A little over ten years ago I blogged daily. With an an average of 20,000 daily readers, I was on my way to becoming a well known public voice. I loved it. In truth, I have always written. Sometimes my writing is sloppy and less polished and other times extensively edited. Regardless, I need to get my words out — always. I journaled as a young girl. I spent hours talking and processing and eventually pouring those thoughts onto the page. In high school, I sought out creative writing classes.
“Write out the garbage.” My teacher, Roman Borgerding, would say, and followed with, “then you will find the beauty.”
In college I majored in English, where deconstructing and analyzing poetry and prose was my jam. In fact, I found that I am oddly great at deconstructing poetry. Seriously. I was a little shocked as well. And when I went back to college years later, I eagerly and painfully embraced literary critical theory. At first I thought deconstructing Jane Austen, Ngugi Wa Thiong’o, or Elizabeth Barrett Browning was an extremely self-indulgent endeavor. How can literature change the world? I wondered. Of course my assessment was wrong. Because I am stubborn, it took me a minute to correlate that Jane Austen wrote a template for understanding social class, which I would argue we all try to navigate and make sense of. Ngugi Wa Thiong’o addresses language in how it affects culture, even making some cultures go extinct. Elizabeth Barrett Browning’s poem, “The Runaway Slave Girl at Pilgrim’s Point,” the concept of sacrifice, articulating what a mother will do to protect their child. The more I read, wrote, analyzed and deconstructed, the more I saw myself in their words. It was exhilarating and painful. Nevertheless, because I am addicted to the human narrative, I did my senior seminar in memoir writing, which I thought would lead me into perhaps writing a self-indulgent memoir. Nope. Instead, I connected. And through connection, I learned that good stories happen when people allow themselves to be vulnerable. In Joan Didion’s “The Year of Magical Thinking” it was her ability to connect and to show courage when her only daughter died. Her vulnerability was beautiful. Those were the words I wanted to write. She gave me a template for making the uncomfortable beautiful, relatable and clear. Further, then I learned to break down these personal stories and push back with my own. It was invigorating.
Tonight I found one of the first papers I wrote when I returned to school a few years after I took CrazyUs.com offline. The paper is on Ted Hughes’s poem, “Daffodils,” a response to his wife Sylvia Plath’s suicide. Here is first paragraph of my paper:
“As I considered the compilation, “Birthday Letters,” which was released in October, 1998, months before Ted Hughes’ death. As I read the poem, I was also distracted by the noise, and found it easy to get lost in the salacious biographical details of Ted Hughes’ and Sylvia Plath’s life. Instead of doing a close reading of the poem, “Daffodils,” I found it hard not to psychoanalyze the doomed couple, which admittedly made the poet’s literary voice challenging to hear. Whether it is Hughes’ own confused and complicated internal voice creating the noise, or the fascinating biographical details, I would move beyond the critics and argue that a solid literary voice exists, and because the voice is a messy grey, not a solid black and white, it is no less real. I will show that these very details when embraced enable a concrete, informed, and close textual reading of Hughes’ complicated love poem, “Daffodils.’”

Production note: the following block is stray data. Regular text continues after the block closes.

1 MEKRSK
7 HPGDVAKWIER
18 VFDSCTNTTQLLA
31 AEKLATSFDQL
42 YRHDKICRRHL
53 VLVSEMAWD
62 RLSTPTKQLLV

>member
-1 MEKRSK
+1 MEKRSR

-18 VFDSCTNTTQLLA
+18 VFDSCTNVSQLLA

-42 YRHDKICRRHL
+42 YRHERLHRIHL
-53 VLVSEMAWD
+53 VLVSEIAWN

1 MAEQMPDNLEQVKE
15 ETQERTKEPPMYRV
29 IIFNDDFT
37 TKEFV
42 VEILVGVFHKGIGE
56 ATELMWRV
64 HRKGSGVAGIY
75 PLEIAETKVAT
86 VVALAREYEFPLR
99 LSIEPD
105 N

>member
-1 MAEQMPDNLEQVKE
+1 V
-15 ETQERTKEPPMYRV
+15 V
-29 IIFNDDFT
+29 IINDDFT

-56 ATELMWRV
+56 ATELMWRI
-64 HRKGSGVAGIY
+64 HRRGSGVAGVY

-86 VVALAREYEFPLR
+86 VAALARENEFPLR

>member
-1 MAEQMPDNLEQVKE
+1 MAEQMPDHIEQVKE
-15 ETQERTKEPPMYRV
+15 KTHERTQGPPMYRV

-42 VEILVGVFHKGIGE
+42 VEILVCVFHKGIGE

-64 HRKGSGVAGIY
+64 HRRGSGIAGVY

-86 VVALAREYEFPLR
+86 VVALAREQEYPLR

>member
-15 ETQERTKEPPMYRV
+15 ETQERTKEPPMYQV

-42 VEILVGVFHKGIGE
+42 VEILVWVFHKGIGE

Yes. Messy and grey. That is one-hundred million percent me. You know what is funny? It never occurred to me at the time that going to back to school and writing all those papers was in fact a search for my own voice. In fact the title of my paper is,
“Ted Hughes, “Daffodils:” Is the Poet’s Voice Lost in The Noise?”
And I would argue that the title of my life could be the same: “Beth Rodgers Adams, “CrazyUs.com:” Is the Blogger’s Voice in Lost in The Noise?”
Um and the answer is, “Yes.”
And since August, 2006 (and really since way before that), I have been trying to be a tree instead of the wind. That being said, do not underestimate the power of the wind.
So here it is: Back in 2006, Dave and I were also in the throes of parenting two extremely entertaining and active little boys. Whether it was telling the world how a two and and a half year old Eli could not go to bed until he told us a joke first, or how a three and a half year old Kyle found a screwdriver and unlocked our bedroom door while yes, Dave and I were having mommy and daddy time [wink, wink]. Children are excellent at giving their parents plenty of material, and Kyle and Eli were no different. And really, whatever the story was, in the early to mid 2000s, I could not wait to tell my internet friends about my new highs and lows, including, but not limited to adventure, heartbreak or hilarious crisis. I love human connections and sharing my life experience online was another most valued outlet.